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Bibi Ka Maqbara

Bibi Ka Maqbara

The marble domes of Bibi Ka Maqbara, the famous 17th century Mughal-era monument in the city, are set to get a new shine.

The domes and other marble parts of the Bibi ka maqbara will undergo scientific conservation.The structure, known as the ‘Taj of the Deccan’ because of its striking resemblance to the Taj Mahal.Although it is widely believed that Bibi-ka-Maqbara was built by Aurangzeb’s son, Azam Shah, in memory of his mother, the Archaeological Survey of India has found an inscription saying it was completed in 1660. Prince Azam was only seven years old at the time. Some historians claim that his mother Razia Durani (Dilras Banu Begum) built the Bibi ka maqbara herself using the jewellery from her dowry, but died before its completionAt the center of the building is the lone tomb of Rabia-ul-Daurani, third wife of the emperor, and mother of the architect.

Also called the Tomb of the Lady, Bibi Ka Maqbara was designed by Ataullah, the son of Ahmad Lahauri, the architect of the Taj Mahal which explains its appearance heavily based on the prime marvel.

Grey-green in the background, the lofty Sihyachal ranges (part of the Deccan plateau) embrace the Queen’s Memorial in their protective arms. The elegant and graceful monument, draped in white, can be viewed from a distance on the road between Daulatabad and Aurangabad

Maqbaras are Muslim qabars or graves and were more popular during the Mughal period. They were monuments erected to entomb bodies and preserve the name and memory of the dead. Over time maqbaras came to be associated more with the graves of religious figures or waliyullah who dedicated their life to religion. But in the later medieval period, especially during the times of the Mughals, they began to be constructed as tombs for members of the royal family.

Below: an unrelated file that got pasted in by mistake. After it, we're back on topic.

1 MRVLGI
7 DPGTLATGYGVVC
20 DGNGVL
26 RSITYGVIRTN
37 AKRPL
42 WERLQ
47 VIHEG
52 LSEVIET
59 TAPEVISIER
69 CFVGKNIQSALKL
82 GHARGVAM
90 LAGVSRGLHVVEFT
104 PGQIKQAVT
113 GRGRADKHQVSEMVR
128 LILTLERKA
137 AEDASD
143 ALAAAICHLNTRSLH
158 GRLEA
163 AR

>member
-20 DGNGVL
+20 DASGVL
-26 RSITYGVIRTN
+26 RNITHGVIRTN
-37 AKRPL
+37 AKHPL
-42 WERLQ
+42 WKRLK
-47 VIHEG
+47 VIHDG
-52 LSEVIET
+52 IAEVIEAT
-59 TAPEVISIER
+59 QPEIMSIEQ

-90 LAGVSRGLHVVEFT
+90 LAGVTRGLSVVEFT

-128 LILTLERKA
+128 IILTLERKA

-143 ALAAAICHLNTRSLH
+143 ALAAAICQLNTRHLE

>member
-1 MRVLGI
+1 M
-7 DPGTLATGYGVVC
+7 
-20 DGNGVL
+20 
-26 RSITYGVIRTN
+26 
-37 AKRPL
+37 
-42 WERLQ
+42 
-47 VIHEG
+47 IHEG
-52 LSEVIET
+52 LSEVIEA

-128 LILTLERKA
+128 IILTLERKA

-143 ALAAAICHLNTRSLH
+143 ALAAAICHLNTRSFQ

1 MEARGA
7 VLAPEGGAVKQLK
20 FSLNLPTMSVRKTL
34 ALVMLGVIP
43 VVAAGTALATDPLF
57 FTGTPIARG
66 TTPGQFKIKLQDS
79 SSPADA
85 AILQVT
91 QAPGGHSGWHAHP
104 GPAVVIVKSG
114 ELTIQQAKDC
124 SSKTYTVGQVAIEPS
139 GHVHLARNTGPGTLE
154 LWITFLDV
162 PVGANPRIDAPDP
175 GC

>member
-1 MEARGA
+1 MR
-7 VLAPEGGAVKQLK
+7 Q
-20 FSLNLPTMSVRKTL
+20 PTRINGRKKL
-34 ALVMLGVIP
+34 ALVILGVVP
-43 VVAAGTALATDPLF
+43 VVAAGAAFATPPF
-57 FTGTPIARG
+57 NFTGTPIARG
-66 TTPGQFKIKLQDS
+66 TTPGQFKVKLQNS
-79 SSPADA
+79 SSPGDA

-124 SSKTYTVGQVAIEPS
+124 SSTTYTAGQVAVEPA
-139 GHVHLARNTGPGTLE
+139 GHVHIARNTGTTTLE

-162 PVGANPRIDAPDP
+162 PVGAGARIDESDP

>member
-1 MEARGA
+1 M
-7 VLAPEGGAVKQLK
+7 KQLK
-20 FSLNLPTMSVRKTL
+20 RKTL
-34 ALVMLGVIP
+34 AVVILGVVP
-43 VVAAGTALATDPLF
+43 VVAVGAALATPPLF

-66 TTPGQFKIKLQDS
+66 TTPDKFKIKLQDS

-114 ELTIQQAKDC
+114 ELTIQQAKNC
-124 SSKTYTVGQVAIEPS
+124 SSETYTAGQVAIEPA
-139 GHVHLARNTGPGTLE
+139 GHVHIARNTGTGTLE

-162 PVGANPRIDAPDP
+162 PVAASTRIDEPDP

Dilras Banu Begum

Bibi Ka Maqbara was erected in memory of the Mughal emperor Aurangzeb’s wife, Dilras Banu Begum, popularly known as Begum or Bibi (often misinterpreted as Bibi or wife). In Urdu, the term Bibi is used for a woman of nobility, while Begum is a more reverential term for a gentle or generous woman. Dilras Banu Begum was given the title of Rabia-ud-Daurraini (‘the modern-day Rabia’). The title refers to Rabia Basra (in Iraq), a generous lady who was known for her pious and kindhearted nature.

Controversy over the ownership of the Maqbara

The issue of the ownership of Bibi ka maqbara has been fraught with controversy. Historians and scholars as well as travel writers seem divided on this. Some have credited Aurangzeb with its creation while others have identified Mohammed Azam Shah, son of Aurangzeb, as being the one who commissioned the structure in memory of his beloved mother.

The Archaeological Survey of India’s information board displayed at the entrance to the site credits Mohammed Azam Shah with the building of this tomb. The Aurangabad Gazeteer (1997) as well as the book, Glimpses of the Nizam’s Dominion (Campbell 1898) attribute the monument’s creation to Azam Shah. Their contention is that Aurangzeb was averse to the building of monuments and hence there are very few significant structures belonging to his time.

 

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